This article and the accompanying discussion on Hacker News really got me to thinking tonight. I’m not going to say much about the post itself other than that I agree with Dan’s sentiments. I don’t know who in their right mind would address a guest at a professional conference using the term “sexy.” But it did get me to think a little bit more about professionalism, professional behavior and how it relates to software development. We as developers, and especially those of us in the Internet world, are used to a certain level of what would be traditionally considered non-professional behavior when it comes to the workplace. Most obviously, there’s the dress - T-shirts, jeans or shorts (depending on your climate) and sandals are common dress. Many companies’ offices are outfitted with lots of things you would not find in a traditional office - ping-pong tables, beer kegs, beanbag chairs. It’s all very collegiate. We tend to have very little patience for those who “don’t get it” - every developer has probably at one point labeled a user a PEBKAC. And then there’s the language - I think developers might be second only to sailors in finding creative ways to swear. Essentially, we get to be big kids. It’s a pretty sweet gig! I think a lot of this is because we, as developers, value one thing above all else: the ability to deliver. As I think about it, I can remember working with some brilliant people - and some of them had absolutely no social skills and no idea that some of their behaviors were not just unprofessional, but outright disgusting. If you can ship quality, it doesn’t matter if you wear a suit and tie every day or you wear a threadbare T-shirt and haven’t shaved since Nirvana first hit the radio. To us as fellow developers, what you produce is what matters above all else. As one comment said: The programming world is so used to breaking the norms, revolutionizing industries, and wearing T-shirts and sneakers to work that we forget, sometimes, that some aspects of “professionalism” actually do serve a purpose. While these things may be “okay” in our culture - the culture of dot-com, the culture of software developers - to outsiders, we are baffling, uncouth, at times rude and definitely unprofessional. Now, if you’re working in a startup, you’re probably around only a few other people who are like minded and are part of the culture and won’t think anything of strange behavior as long as you ship. My last job was with a startup that was 4 months old when I joined the team and was still very small. I remember hearing a story about someone in the company who, during a long night of coding in a small office, just got up, took his pants off, sat back down and started coding again. This may be kind of an extreme example, but this general kind of behavior is considered the norm for developers, especially in Internet startups. But, there comes a time when we have to drop - or at least tone down - the unprofessional behavior and actually start taking business seriously. I’m not exactly sure what that point is, but it’s probably about the time that people who are not part of “the culture” become involved. Marketing, sales, business development, management, accounting, and other more traditional business fields are not part of our culture and they don’t get our ways. Once these people become involved, and definitely once/if they outnumber the developers, we must begin to accept the fact that we have to modify our ways a little bit. The thing is, we criticize them as being “stiff,” “squares,” “boring,” “demanding,” “not getting it,” and the like. We begrudgingly work on tasks for them, the whole time complaining to our coworkers in our culture about what we have to do for marketing, or accounting or whatever and how they just don’t see the big picture. But we are unwilling to meet them even half way when it comes to working in a professional environment. I don’t know if they’re trying to understand us, but are we even trying to understand them? Over the last couple of weeks, I’ve been trying to raise the bar for myself a little bit when it comes to being professional. No more T-shirts and jeans or taking shoes off. I’ve tried to stick to “business casual” dress, although it’s tended to be a bit closer to the casual side (I still wear sneakers and my shirt is almost always untucked). But I’ve worn collared, button down shirts and khakis - something that would have been unthinkable a year ago. I’m actually even thinking about wearing a tie occasionally. I’ve been trying to tone down the language and start thinking respectfully about each task regardless of it’s interest factor. I guess what I’m trying to get to in my admittedly rambling diatribe is that professionalism starts with respect: respect for ourselves, respect for our craft, respect for our employers, respect for our coworkers whether they are developers or not, and respect for our peers. We need to begin to have more respect for what we do as a craft and profession, and more respect for the people we encounter every day. We should always strive to treat everyone we encounter with the respect they deserve at the very least as fellow human beings. That means not referring to users that break our software as idiots and not referring to women presenting at conferences as sexy.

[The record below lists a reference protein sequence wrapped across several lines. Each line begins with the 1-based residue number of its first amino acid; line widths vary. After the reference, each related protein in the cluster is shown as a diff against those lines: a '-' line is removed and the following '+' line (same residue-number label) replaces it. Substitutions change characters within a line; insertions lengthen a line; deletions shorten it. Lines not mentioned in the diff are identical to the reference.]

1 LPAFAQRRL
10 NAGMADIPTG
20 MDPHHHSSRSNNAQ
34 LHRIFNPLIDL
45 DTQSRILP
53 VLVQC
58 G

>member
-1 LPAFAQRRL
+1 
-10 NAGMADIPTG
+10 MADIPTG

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Ramblings